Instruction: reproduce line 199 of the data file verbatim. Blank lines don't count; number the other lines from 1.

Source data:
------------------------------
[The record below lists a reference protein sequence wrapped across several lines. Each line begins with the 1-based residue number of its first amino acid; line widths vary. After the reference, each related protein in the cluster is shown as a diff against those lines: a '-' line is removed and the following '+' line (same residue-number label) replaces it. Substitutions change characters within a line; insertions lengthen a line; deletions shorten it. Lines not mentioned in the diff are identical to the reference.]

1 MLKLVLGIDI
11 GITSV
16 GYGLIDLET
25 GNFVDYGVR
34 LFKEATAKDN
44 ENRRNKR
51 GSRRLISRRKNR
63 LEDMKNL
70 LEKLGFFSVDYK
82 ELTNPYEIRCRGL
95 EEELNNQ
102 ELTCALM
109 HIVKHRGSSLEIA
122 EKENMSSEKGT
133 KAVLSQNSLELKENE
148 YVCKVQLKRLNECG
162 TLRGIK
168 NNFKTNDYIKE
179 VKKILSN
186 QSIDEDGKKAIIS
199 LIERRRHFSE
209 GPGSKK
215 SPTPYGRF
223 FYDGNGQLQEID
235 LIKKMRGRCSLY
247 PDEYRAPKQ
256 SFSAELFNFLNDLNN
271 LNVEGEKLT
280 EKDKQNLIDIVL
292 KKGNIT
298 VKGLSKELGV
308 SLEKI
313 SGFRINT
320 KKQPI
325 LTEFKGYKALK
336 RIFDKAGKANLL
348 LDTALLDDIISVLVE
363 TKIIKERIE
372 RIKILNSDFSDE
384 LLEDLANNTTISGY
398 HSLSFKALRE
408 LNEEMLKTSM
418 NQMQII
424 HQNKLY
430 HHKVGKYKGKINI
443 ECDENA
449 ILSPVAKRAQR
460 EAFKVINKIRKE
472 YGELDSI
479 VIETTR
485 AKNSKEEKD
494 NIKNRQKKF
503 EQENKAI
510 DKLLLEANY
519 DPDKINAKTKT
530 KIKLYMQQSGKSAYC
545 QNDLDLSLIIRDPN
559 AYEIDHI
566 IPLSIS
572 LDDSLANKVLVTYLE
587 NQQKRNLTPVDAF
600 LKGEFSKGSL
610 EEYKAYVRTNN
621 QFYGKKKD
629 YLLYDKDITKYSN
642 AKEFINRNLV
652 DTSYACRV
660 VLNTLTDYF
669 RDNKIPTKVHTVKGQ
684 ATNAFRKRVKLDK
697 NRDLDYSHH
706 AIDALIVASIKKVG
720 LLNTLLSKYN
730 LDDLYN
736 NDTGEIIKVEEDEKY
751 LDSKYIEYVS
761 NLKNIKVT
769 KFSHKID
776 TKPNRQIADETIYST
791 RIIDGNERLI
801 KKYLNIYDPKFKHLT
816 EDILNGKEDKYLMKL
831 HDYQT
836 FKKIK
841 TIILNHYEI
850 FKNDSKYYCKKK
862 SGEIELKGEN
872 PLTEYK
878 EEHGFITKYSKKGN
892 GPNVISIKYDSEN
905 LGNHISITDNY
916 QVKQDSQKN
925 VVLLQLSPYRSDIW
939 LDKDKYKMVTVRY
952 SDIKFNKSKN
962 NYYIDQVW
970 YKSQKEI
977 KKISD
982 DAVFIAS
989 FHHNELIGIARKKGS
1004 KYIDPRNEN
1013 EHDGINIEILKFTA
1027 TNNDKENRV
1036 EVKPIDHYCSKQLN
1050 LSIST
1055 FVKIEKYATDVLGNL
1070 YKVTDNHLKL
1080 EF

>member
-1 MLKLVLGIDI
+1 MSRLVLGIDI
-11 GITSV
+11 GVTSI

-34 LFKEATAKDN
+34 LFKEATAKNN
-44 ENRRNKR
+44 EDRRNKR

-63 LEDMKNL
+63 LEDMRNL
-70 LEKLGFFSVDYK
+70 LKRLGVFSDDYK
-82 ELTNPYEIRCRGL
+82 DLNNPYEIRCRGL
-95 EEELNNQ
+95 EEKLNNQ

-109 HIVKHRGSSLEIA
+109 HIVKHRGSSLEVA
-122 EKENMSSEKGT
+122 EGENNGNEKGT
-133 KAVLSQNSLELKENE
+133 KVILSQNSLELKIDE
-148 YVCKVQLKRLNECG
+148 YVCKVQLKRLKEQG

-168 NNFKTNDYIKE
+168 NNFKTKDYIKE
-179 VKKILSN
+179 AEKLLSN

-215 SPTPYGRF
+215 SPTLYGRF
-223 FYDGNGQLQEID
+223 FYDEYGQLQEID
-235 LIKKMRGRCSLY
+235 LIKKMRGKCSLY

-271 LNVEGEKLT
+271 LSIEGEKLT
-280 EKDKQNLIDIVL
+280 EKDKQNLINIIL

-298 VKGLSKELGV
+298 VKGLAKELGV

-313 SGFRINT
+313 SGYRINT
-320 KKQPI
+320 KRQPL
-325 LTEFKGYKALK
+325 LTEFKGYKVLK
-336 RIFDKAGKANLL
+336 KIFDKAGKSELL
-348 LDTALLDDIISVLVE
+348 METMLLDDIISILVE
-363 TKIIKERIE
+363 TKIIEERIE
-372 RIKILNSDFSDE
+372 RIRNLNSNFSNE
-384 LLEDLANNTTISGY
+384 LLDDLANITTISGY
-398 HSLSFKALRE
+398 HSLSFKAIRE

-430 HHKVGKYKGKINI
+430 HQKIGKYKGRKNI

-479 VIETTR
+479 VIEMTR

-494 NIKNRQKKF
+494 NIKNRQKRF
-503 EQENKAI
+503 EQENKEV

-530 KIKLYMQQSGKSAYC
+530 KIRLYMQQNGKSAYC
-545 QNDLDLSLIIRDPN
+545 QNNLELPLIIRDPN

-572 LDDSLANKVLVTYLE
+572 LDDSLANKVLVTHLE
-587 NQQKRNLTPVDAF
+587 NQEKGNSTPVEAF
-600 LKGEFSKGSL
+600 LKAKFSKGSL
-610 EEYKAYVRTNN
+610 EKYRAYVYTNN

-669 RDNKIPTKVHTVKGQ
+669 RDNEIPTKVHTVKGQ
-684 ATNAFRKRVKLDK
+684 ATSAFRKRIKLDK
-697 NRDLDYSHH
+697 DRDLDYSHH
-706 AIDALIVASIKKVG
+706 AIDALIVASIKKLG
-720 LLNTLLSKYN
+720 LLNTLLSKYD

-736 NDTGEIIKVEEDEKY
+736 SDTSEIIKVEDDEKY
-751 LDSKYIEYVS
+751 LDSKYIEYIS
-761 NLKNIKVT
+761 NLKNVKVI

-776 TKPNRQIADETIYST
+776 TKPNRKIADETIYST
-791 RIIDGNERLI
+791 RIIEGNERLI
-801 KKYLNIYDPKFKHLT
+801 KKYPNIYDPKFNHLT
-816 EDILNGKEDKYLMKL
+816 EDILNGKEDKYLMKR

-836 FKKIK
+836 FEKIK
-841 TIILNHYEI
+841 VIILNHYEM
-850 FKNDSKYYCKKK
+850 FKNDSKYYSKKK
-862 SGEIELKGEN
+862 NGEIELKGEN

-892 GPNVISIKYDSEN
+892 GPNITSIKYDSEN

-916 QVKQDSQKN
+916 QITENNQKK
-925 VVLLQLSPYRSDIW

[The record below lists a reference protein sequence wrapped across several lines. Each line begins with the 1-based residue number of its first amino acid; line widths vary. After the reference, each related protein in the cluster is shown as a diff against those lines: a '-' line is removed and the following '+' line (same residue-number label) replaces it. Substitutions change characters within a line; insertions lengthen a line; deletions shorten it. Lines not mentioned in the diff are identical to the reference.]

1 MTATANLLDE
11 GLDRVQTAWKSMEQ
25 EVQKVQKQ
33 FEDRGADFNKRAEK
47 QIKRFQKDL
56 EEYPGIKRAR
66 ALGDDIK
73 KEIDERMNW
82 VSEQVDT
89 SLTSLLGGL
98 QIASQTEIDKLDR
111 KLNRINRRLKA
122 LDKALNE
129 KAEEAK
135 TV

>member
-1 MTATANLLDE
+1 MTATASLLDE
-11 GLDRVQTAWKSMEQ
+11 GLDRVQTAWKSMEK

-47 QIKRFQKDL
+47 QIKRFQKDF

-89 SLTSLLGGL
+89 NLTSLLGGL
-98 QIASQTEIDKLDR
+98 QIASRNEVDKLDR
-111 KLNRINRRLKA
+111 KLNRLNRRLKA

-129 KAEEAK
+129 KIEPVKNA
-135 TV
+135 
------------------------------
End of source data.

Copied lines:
-736 NDTGEIIKVEEDEKY